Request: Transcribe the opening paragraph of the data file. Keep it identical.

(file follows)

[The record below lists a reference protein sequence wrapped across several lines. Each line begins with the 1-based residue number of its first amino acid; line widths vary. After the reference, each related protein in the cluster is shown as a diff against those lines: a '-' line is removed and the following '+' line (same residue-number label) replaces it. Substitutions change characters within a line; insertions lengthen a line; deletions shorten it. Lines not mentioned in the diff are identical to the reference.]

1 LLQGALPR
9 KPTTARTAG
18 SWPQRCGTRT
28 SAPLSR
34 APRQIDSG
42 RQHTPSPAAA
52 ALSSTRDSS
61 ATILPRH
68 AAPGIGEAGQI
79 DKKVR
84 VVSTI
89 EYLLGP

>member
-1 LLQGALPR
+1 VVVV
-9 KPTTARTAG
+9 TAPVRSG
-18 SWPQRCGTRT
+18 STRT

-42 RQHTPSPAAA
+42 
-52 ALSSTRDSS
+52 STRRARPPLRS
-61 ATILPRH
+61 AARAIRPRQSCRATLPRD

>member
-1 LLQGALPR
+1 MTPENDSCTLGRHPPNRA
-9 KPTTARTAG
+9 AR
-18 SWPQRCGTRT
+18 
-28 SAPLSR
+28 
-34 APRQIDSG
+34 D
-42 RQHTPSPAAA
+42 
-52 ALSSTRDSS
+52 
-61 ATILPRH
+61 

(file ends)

[The record below lists a reference protein sequence wrapped across several lines. Each line begins with the 1-based residue number of its first amino acid; line widths vary. After the reference, each related protein in the cluster is shown as a diff against those lines: a '-' line is removed and the following '+' line (same residue-number label) replaces it. Substitutions change characters within a line; insertions lengthen a line; deletions shorten it. Lines not mentioned in the diff are identical to the reference.]